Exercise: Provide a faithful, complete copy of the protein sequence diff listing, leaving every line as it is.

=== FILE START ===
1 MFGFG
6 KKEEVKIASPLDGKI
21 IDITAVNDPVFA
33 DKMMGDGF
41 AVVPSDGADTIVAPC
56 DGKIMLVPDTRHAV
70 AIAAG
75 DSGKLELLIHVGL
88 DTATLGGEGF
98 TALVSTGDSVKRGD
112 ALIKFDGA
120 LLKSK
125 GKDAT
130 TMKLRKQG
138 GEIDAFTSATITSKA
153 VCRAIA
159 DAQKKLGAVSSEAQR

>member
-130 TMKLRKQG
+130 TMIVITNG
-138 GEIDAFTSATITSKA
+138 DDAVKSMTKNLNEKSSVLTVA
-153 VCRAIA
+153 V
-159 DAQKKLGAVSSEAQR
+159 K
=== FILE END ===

1 MFGFG
6 KKEEVKIASPLDGKI
21 IDITAVNDPVFA
33 DKMMGDGF
41 AVVPSDGADTIVAPC
56 DGKIMLVPDTRHAV
70 AIAAG
75 DSGKLELLIHVGL
88 DTATLGGEGF
98 TALVSTGDSVKRGD
112 ALIKFDGA
120 LLKSK
125 GKDAT
130 TMKLRKQG
138 GEIDAFTSATITSKA
153 VCRAIA
159 DAQKKLGAVSSEAQR

>member
-130 TMKLRKQG
+130 TMIVITNG
-138 GEIDAFTSATITSKA
+138 DDAVKSMTKNLNEKSSVLTVA
-153 VCRAIA
+153 V
-159 DAQKKLGAVSSEAQR
+159 K